As we move ceaselessly into the future, technology inevitably changes the way we live our lives and get things done. Faxes have become emails, phones have become computers, and research has moved from silent libraries to the endless expanse of the Internet. So it should be no surprise that technology has changed and continues to change the ways in which teachers teach and students learn.
Many modern courses now live partially on the Internet on learning management systems like Blackboard, which allow Pitt faculty to post course materials like assignments, lectures, and even tests for students to access at any time from any place. Other courses take this idea a step further and live entirely on the Internet, which is becoming more and more common every year. Online programs such as Pitt Online can reach a much wider and more diverse audience than classes can, and they give students fuller and more convenient access to both the course and their instructors.
Unfortunately, however, classroom-based courses don’t always translate easily into web-based or web-augmented courses, and the process of developing an online course for the first time can be scary and even a little mysterious. To help faculty learn how to develop online courses, CIDDE has created Teaching Online @ Pitt, or TOP, which is itself an online course.
The TOP course introduces faculty to the skills and methods used to build and lead online classes. Because it is taught entirely online, it gives faculty an idea of what it will be like for their own students to take an online course, giving them a greater idea of what does and does not work when using the format.
The course lasts for three weeks and consists of three modules that discuss how to design an online course, develop course content, and engage with students and assess their learning. While these concepts are similar to creating and teaching a classroom-based course, they differ slightly because of the functionality that the Internet adds to the course. For example, in a classroom you can stand in front of your students to deliver a lecture, but on the Internet you might employ a web-based simulation or short multimedia presentation that includes video accompanied by images of slides captured from your computer screen. Similarly, you might also add links to videos or websites from outside the university that address the topic of your lesson.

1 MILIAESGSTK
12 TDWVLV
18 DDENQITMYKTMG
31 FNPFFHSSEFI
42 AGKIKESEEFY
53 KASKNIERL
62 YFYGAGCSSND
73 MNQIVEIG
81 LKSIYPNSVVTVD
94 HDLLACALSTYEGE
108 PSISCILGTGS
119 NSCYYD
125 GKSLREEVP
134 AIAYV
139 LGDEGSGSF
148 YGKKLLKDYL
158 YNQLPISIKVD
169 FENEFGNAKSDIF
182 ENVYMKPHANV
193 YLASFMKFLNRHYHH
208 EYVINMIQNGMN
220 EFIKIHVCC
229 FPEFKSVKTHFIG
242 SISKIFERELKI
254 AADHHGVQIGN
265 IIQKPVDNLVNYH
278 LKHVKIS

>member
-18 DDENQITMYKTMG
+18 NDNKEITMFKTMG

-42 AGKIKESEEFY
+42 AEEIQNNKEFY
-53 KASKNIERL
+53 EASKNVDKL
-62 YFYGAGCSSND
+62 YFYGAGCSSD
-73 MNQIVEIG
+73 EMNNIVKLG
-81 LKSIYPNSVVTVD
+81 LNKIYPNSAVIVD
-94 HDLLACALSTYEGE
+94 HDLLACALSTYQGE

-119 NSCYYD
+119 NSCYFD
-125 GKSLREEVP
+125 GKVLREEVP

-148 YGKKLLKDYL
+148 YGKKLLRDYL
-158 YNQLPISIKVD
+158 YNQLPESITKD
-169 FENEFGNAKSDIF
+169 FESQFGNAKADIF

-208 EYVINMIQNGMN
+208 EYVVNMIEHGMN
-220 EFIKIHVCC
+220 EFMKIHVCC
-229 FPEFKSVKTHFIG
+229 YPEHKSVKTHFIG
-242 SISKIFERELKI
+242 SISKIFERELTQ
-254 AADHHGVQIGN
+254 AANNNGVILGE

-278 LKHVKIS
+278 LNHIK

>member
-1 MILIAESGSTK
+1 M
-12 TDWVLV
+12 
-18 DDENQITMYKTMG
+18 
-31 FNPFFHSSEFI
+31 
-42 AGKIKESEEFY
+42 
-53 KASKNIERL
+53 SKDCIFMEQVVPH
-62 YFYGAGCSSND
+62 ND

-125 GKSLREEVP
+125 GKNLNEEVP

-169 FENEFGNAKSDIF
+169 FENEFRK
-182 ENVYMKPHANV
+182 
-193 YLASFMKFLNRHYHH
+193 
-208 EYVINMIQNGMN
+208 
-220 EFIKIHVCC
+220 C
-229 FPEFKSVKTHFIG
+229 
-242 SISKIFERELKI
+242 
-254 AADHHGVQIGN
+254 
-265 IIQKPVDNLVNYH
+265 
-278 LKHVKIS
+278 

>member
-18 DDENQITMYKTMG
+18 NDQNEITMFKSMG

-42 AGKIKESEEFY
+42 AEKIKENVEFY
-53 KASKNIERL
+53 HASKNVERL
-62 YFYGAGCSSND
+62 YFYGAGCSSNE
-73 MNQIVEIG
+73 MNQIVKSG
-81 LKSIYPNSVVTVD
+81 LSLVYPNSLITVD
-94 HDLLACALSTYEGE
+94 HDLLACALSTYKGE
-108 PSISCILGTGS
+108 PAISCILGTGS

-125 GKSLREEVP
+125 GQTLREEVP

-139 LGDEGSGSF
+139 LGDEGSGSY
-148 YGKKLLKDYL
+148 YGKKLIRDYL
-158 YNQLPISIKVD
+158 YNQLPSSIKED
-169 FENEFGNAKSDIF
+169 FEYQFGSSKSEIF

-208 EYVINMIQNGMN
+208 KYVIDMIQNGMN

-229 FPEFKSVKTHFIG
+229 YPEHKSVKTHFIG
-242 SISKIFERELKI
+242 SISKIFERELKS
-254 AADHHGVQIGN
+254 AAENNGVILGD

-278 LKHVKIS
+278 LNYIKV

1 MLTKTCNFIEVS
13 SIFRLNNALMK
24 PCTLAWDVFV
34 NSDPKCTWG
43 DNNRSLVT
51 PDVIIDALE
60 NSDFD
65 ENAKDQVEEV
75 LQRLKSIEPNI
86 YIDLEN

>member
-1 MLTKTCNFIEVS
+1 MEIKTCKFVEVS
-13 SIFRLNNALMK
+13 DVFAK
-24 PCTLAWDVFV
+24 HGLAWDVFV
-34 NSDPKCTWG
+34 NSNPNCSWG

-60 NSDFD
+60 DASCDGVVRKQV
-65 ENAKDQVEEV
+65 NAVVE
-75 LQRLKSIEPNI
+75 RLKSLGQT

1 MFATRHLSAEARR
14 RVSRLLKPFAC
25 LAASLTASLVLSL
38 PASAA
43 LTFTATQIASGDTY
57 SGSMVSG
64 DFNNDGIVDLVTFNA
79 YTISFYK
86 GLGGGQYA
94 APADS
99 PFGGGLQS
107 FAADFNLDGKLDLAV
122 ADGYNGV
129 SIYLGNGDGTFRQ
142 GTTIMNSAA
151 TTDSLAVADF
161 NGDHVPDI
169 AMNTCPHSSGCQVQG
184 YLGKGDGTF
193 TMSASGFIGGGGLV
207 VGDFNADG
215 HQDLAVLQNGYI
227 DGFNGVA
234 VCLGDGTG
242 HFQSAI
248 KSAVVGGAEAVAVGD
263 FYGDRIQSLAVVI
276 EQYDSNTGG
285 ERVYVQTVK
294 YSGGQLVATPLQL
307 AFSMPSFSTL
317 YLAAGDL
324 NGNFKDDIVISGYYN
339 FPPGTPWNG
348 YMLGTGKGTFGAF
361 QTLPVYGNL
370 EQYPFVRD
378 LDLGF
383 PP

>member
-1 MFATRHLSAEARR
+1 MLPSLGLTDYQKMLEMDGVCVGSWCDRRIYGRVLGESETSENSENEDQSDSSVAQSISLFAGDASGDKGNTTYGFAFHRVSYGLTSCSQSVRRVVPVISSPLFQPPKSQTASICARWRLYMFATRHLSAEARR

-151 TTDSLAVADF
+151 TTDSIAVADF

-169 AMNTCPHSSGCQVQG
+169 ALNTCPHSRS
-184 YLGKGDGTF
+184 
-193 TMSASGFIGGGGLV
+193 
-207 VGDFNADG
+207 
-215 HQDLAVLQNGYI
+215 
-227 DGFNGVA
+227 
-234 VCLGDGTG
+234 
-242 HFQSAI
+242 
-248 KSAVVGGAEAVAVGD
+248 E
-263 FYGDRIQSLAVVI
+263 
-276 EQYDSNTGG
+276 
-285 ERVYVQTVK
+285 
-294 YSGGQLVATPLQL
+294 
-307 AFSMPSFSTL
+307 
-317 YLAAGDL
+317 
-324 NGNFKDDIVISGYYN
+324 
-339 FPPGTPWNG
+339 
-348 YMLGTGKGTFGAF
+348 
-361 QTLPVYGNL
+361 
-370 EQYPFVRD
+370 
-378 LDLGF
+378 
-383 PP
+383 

The TOP course objectives include:
- To analyze an online learning experience from the student’s perspective.
- To apply a systematic backwards course development process that includes planning outcomes, establishing activities, and assessing student achievement.
- To compare and contrast technology tools and Blackboard features that enhance students learning as well as engage and motivate students.
Pitt faculty who participate in the TOP course are taking a proactive step into the future of education. Online courses are here to stay, but the only way to ensure that they live up to their full potential is to take the time to learn how to best develop them.
The May 12 TOP Workshop is currently full. Our next session will run on Monday, Sept. 8, 2014. Please complete our registration form if you’d like to participate.
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